But Wait. Doesn’t This Industry Need More Crap, Not Less?

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Most are mediocre at golf.

They drive balls into the woods, make embarrassingly bad putts, and massacre an otherwise pristine course.  In fact, the number of “scratch” golfers, or those hitting scores that are “par for the course,” is slim.  Yet, these so-called “duffers” come back for more every weekend, and often plow thousands into equipment, greens fees, and tournament tickets every year, not to mention hours supporting advertisers through television and internet engagement.  These amateurs play crappy golf, no doubt, but they are critical for the golfing industry on a number of levels.

The similarities to the music industry are worth noting.  Last week marked the beginning of the “Great Hobbyist Debate,” as one onlooker coined it, and opinions on the matter are all over the map.  Perhaps a distinction needs to be made between the pure hobbyist and the aspiring artist that may lack the talent, dedication, time commitment, resources, or originality to truly reach a serious, self-sustaining level.

Certainly, these distinctions get blurry – pure hobbyists can become quite serious, and aspiring artists can improve and refine their material to attract serious fan bases.  And some notable musical movements – including blues and punk – were hardly created by virtuosos.  But the hobbyist group – however defined – is critical for the future of this industry.

The proof can be found in an often ignored sector of the industry – musical instruments.   Sure, instrument sales are taking a serious hit in the Great Recession, but the general trend has been sharply upward – as in, billions upward.  CDs dropped more than 50 percent last decade, but more and more music fans are picking up instruments and playing.

In fact, sales of musical instruments were $14.8 billion in 2009.  That was down 15.4 percent over 2008 based on slimmer wallets, but more than double the 2003 tally of $6.92 billion.   The latest number was counted by Music Trades and reported by the IFPI, which counted recording sales of $17 billion last year.  These are two sectors within the same music industry, but with completely opposite arcs.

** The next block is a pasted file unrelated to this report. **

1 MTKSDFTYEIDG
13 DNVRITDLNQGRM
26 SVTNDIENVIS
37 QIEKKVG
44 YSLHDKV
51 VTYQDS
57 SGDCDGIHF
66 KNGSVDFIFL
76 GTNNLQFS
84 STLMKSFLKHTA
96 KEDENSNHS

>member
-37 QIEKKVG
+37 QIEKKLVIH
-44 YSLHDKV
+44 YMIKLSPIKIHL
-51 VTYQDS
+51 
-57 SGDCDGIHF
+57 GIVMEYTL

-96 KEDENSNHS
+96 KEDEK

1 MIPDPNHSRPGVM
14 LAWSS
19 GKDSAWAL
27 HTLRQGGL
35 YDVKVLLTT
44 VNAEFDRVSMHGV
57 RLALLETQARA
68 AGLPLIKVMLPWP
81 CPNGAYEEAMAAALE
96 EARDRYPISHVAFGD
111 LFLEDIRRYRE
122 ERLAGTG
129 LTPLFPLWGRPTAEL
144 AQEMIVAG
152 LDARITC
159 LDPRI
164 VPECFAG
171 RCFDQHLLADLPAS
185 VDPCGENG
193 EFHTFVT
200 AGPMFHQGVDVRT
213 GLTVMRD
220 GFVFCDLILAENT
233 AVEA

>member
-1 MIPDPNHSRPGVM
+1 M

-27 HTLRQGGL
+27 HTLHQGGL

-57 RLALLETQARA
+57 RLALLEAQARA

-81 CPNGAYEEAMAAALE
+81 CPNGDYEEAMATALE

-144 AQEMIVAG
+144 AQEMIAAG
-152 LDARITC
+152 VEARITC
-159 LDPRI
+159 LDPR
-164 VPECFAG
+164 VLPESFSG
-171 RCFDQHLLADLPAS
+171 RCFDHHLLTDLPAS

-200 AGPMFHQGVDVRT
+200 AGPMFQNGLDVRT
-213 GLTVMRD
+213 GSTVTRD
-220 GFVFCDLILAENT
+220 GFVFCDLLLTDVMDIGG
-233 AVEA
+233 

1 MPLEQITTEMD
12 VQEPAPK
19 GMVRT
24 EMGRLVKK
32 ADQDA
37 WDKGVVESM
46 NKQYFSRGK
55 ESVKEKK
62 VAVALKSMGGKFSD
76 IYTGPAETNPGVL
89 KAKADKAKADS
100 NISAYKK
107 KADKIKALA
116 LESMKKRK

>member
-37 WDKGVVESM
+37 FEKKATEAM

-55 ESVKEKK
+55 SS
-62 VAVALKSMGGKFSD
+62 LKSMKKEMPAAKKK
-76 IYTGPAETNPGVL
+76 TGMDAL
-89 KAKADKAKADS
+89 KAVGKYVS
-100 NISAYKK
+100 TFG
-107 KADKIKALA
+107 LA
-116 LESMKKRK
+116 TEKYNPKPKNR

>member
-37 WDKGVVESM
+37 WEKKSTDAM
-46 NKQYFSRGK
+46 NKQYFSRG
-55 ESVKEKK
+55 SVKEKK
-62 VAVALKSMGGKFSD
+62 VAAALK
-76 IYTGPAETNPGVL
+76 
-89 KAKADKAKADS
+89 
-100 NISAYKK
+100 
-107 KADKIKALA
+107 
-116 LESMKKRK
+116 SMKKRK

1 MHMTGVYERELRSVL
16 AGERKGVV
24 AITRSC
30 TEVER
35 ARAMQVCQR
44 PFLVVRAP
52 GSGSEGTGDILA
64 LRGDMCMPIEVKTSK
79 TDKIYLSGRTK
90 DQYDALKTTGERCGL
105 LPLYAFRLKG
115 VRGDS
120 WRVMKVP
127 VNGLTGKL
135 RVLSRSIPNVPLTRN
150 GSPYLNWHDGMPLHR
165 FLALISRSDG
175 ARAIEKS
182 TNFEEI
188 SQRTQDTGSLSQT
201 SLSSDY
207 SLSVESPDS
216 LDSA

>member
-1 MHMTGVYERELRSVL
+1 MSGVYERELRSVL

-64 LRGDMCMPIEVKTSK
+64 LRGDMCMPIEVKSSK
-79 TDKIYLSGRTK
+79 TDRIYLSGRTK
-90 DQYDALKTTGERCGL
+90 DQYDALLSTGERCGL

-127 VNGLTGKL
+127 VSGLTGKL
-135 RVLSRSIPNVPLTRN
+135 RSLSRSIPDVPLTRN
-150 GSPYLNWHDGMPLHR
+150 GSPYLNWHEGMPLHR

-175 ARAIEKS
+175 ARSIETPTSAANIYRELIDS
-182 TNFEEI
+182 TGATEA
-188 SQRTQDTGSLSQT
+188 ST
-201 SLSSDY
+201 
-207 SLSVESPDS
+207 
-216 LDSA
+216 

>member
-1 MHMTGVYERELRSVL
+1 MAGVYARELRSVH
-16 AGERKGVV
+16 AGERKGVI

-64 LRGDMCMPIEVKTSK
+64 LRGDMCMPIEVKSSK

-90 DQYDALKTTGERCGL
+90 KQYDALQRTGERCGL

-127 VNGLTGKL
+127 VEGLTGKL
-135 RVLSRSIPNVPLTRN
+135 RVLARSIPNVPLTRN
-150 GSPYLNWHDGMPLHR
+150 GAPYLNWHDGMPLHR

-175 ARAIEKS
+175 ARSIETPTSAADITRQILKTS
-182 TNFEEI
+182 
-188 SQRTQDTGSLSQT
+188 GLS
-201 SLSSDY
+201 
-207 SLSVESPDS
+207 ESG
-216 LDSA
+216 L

Somehow, underneath the rubble of a crumbling recording industry, some serious fertility remains.  The industry has collectively recognized that musical appetites are incredibly strong, thanks partly to unlimited access to music, lyrics, videos, tabs, and everything in-between.  Of course, part of that is happening at the expense of the recording and publishing industries, but not everyone is losing.  More fans are downloading for free, but more are picking up consumer electronics devices, phones, and musical instruments as well.

More importantly, more are reigniting or starting lifelong relationships with music across lots of different genres.  Sure, that includes plenty of amateur players that will never “go pro” or reach virtuosic levels.  Most will be “crappy” in the end, and hey, many are simply enjoying themselves on the weekends.

But playing music often goes hand-in-hand with listening and buying music, an appreciation that often lasts a lifetime.  Obviously this is benefiting musical instrument manufacturers, but it’s also benefiting direct-to-fan channels like TuneCore.  People are in the game, as listeners and participants.

Does that make it harder to market a talented artist?  Absolutely.  The “cluttering” of the channels is not as much of an issue on iTunes, simply because of its search-driven architecture.  But for most aspiring bands, iTunes is just the beginning.  The rest includes Facebook apps and pages, email accounts, and competition for blogger mentions.  In other words, ‘push’ platforms.  This, in turn, is part of a much more crowded media and communications environment.

But better to have more crap – lots of it – than the opposite.  It makes marketing and scaling bands much, much harder, but it also creates lots of opportunities for filtering concepts, hardware and physical sales, and companies that eventually work.  It also represents the output of a population that really, really loves music.  Not every industry is so lucky.

Paul Resnikoff, Publisher.